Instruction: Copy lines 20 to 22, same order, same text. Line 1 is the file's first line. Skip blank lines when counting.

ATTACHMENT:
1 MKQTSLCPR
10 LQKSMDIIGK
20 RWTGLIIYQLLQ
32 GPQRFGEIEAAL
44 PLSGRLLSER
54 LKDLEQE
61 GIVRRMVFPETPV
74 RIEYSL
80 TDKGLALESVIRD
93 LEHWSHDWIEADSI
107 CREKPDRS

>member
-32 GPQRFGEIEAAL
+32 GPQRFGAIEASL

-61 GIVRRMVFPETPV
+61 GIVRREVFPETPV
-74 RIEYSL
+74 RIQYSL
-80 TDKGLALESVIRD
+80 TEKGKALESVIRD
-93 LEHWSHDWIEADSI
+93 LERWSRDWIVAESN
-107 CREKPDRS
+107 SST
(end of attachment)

+80 TEKGKALESVIRD
-93 LEHWSHDWIEADSI
+93 LERWSRDWIVAESN